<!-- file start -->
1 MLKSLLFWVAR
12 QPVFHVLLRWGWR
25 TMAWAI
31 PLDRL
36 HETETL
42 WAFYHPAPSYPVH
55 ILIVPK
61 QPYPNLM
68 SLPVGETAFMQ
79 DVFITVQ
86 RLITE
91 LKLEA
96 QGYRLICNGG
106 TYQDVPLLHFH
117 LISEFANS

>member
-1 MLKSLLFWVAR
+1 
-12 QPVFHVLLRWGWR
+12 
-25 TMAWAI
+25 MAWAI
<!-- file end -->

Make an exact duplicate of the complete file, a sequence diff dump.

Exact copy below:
1 MLKSLLFWVAR
12 QPVFHVLLRWGWR
25 TMAWAI
31 PLDRL
36 HETETL
42 WAFYHPAPSYPVH
55 ILIVPK
61 QPYPNLM
68 SLPVGETAFMQ
79 DVFITVQ
86 RLITE
91 LKLEA
96 QGYRLICNGG
106 TYQDVPLLHFH
117 LISEFANS

>member
-1 MLKSLLFWVAR
+1 
-12 QPVFHVLLRWGWR
+12 
-25 TMAWAI
+25 MAWAI